Afghanistan massacre: What we've learned in the past week
March 29th, 2012
10:57 PM ET

Afghanistan massacre: What we've learned in the past week

Allegations that a U.S. soldier suspected of killing 17 Afghan civilians briefly returned to his base in the midst of the attacks are among the developments that have surfaced in the case in recent days.

U.S. Army Staff Sgt. Robert Bales, 38, is accused of walking into two villages near an Army outpost in Kandahar province’s Panjwai district and killing men, women and children on March 11. U.S. authorities have said Bales acted alone, leaving at night and eventually surrendering at his base.

The U.S. military has charged Bales with 17 counts of murder with premeditation, for which he could face the death penalty. He also faces six counts of attempted murder and two counts of assault and is being held at Fort Leavenworth, Kansas, after being flown from Afghanistan a few days after the killings.

Here are some of the new developments in the case this week:

U.S. official: Bales left base twice, alleged to have talked of killings

Two senior U.S. officials told CNN that Bales sneaked off his remote outpost twice during his alleged rampage, entering one village during each trip.

One U.S. official with knowledge of the investigation said an Afghan guard allegedly spotted Bales leaving his outpost around 1 a.m. It is not clear why Bales' superiors weren’t alerted, and the official said Bales was not noticed when he allegedly returned to the compound an hour later.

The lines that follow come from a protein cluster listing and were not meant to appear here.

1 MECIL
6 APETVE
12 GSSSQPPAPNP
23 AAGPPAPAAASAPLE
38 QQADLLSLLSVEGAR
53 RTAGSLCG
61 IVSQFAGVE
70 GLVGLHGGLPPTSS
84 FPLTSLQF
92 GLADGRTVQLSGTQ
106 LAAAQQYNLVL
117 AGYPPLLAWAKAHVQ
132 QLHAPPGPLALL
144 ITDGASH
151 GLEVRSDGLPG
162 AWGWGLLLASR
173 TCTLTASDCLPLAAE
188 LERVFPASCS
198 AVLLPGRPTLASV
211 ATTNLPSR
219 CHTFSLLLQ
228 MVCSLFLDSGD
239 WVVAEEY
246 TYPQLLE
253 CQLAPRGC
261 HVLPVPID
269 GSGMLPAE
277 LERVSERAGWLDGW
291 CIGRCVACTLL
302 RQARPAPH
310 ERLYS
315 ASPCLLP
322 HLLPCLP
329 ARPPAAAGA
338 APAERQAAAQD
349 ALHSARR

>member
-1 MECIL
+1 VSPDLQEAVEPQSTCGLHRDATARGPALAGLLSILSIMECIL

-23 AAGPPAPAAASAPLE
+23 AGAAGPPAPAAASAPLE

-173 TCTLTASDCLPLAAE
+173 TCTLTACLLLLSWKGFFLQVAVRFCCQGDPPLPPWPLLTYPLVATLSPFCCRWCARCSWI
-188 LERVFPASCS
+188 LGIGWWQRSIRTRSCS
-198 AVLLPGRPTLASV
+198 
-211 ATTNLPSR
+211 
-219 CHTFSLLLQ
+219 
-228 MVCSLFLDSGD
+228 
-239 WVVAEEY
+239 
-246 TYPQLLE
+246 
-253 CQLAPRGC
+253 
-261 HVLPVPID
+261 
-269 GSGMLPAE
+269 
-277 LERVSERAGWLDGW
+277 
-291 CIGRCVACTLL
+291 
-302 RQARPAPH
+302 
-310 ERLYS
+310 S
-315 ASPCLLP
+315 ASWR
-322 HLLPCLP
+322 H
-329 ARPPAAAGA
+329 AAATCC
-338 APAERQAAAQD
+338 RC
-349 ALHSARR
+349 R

During the roughly 30 minutes when he was on the base, he woke at least one roommate and claimed he had been killing Afghan civilians off the base, which his roommate dismissed as nonsense, the official said, according to CNN’s Nick Paton Walsh.

The official said a different Afghan guard saw Bales leave the base a second time. He alerted his command that someone had left the outpost, and U.S. troops formed a search party, according to the official.

About 3:30 a.m., the official said, a surveillance camera spotted Bales returning to the base, and the search team found him just outside the compound.

Afghan guards also told reporter Yalda Hakim of Australia’s SBS network that Bales left twice.

The U.S. official said Bales was supposed to have been on duty guarding the base that night and would have had full body armor and weaponry as standard.

Bales’ attorney, John Henry Browne, who has said the prosecution’s case will be difficult to prove, told CNN that the account of Bales leaving twice “is an allegation.”

“It’s certainly not proof of anything,” Browne said. “And obviously … I can’t tell you what my client remembers or (doesn’t) remember, other than telling you that he has some memory problems about everything that happened that night.”

Motive for killings unclear

U.S. officials haven’t suggested any motive in the slayings. Bales has maintained his silence on the killings, the U.S. official with knowledge of the investigation said.

An Afghan general charged with leading Afghanistan’s investigation into the killings told Yalda Hakim, the Australian reporter, that villagers have alleged that Bales was upset over an injury to a U.S. colleague.

In response to these suggestions, the U.S. official said that a soldier at the base had lost a leg in an explosion three or four days earlier, but that there was no reason to believe Bales had been present at the scene of that blast.

The official said he did not think alcohol had fueled the crime. "I do not think that drinking played a big role, but there may have been some level of drinking," the official said.